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Shortly after completing his bachelor’s degree in 1986, Tedros Adhanom joined the Ethiopian Ministry of Health as a junior public health expert. During this period, he was a member of the Tigray People's Liberation Front, which led the Ethiopian People's Revolutionary Democratic Front in a successful bid to overthrow Ethiopia's Marxist dictator Mengistu Haile Mariam in 1991.

He became the head of the Tigray Regional Health Bureau in 2001 and his contribution was recognized by the Ethiopian Public Health Association in 2003 with the prestigious “Young Public Health Researcher Award”. He was appointed State Minister of Health in 2004, and one year later in October 2005, was promoted to Minister of Health of the Federal Democratic Republic of Ethiopia.

Within his first few years as a minister, he reformed the health workforce, which resulted in the training and deployment of thousands of doctors, nurses, pharmacists, laboratory technologists and health officers. He was also very active in global health initiatives, making Ethiopia the first country to sign a compact with the International Health Partnership and served as vice-president of the 60th World Health Assembly in 2007.

He was elected board chair of The Global Fund to Fight AIDS, Tuberculosis and Malaria in July 2009 for a two-year term, and under his leadership, Ethiopia was named as an exemplary high-performing country. As a minister, he oversaw a program introducing 30,000 health extension workers who provided skilled delivery service to expectant mothers, thus reducing maternal mortality and child mortality rates significantly.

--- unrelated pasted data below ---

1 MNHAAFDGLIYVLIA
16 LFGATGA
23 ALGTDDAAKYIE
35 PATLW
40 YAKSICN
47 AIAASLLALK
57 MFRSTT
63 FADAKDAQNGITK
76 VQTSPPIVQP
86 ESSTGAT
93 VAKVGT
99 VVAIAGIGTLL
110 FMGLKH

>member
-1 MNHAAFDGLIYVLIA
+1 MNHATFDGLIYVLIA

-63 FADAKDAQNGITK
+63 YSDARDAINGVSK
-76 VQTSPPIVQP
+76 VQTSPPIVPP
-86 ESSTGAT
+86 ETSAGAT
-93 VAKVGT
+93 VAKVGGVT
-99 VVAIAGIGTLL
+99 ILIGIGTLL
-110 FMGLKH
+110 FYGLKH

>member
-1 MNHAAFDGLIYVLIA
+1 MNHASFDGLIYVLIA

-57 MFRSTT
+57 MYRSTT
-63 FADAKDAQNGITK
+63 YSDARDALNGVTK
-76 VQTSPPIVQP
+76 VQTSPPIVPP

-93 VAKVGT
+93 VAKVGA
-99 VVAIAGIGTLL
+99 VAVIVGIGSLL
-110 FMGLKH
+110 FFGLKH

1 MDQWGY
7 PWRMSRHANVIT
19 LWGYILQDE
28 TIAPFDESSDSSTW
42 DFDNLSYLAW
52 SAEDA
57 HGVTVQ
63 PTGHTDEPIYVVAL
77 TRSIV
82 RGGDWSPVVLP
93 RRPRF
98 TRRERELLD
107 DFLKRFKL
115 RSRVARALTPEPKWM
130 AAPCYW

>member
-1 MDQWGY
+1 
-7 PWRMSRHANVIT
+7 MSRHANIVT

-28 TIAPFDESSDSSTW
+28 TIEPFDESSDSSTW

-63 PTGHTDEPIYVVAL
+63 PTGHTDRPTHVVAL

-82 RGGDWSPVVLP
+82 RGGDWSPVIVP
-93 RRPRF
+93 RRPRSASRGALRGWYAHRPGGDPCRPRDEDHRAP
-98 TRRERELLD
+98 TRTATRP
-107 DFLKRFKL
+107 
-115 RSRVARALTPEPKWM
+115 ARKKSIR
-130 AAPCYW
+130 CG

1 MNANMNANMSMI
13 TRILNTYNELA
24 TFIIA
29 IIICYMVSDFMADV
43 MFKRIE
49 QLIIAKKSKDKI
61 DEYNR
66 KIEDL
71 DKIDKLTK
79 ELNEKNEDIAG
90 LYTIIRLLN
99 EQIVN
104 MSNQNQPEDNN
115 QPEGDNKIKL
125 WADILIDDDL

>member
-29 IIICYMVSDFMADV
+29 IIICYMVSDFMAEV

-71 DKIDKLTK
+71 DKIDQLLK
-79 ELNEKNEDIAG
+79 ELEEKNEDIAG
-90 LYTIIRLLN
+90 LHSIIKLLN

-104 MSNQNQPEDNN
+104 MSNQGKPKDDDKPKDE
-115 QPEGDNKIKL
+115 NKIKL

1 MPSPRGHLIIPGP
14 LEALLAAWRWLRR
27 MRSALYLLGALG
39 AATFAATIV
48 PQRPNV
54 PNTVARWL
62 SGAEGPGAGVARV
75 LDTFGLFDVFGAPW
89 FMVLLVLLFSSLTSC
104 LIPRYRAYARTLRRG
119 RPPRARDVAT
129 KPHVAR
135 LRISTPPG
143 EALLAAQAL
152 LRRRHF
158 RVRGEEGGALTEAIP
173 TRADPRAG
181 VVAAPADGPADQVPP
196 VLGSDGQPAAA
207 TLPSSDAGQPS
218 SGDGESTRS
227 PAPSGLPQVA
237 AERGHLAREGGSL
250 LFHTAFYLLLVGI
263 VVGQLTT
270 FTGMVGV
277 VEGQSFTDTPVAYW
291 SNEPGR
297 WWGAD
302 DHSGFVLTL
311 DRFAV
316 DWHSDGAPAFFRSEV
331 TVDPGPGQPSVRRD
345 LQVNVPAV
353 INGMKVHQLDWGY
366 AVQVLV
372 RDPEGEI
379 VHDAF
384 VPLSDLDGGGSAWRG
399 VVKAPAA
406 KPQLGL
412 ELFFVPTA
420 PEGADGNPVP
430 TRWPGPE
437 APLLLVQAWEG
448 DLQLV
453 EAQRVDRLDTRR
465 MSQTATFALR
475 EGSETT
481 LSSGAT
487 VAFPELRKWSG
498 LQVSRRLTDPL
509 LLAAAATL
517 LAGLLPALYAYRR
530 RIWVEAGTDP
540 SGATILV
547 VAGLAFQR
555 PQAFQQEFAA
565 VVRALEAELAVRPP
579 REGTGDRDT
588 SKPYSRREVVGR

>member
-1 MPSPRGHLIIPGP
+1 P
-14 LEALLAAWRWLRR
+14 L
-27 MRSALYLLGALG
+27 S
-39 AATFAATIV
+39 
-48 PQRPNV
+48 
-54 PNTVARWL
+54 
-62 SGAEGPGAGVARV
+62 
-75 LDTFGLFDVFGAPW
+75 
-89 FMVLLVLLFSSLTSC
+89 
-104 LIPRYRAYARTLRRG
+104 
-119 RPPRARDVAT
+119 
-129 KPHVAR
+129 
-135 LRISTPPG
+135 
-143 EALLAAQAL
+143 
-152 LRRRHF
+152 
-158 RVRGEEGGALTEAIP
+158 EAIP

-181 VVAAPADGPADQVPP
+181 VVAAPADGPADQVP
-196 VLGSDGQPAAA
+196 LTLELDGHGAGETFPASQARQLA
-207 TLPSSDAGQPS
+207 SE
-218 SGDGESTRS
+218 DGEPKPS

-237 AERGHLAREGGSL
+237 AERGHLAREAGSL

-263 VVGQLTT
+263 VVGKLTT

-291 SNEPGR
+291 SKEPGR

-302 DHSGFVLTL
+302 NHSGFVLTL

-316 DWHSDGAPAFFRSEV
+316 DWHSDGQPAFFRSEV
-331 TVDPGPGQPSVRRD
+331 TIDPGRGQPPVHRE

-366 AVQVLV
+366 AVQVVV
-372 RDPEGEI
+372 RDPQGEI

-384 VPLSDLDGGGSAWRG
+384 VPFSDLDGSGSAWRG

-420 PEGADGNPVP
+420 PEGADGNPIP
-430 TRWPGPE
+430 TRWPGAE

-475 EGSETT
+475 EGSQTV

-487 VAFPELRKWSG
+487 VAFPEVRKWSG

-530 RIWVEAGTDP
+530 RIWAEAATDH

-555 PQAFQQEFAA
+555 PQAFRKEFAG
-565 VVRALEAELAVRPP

He included tuberculosis prevention and treatment services in health extension workers’ packages and was further able to reduce deaths from malaria by more than 50% between 2005 and 2007. During his tenure, the ministry also turned around Ethiopia's record of the highest number of new HIV infections in Africa, reducing infections by 90% and bringing down AIDS-related deaths by 53%.

He was appointed Ethiopia's Minister of Foreign Affairs in 2012 as part of Hailemariam Desalegn's cabinet reshuffle after he was approved by the EPRDF as party leader. In this position, he was instrumental in drafting part of the Addis Ababa Action Agenda (AAAA) in which the attending countries committed to financing for the Sustainable Development Goals.

He subsequently played a pivotal leadership role in the African Union's response to the 2013–2016 Western African Ebola virus epidemic, urging countries to implement International Health Regulations adhering to the WHO guidelines. As controversy intensified over the under-construction Hidase Dam in 2013 over differing opinions from Egypt and Ethiopia on the report of the International Panel of Experts, he reassured Egypt regarding water security concerns.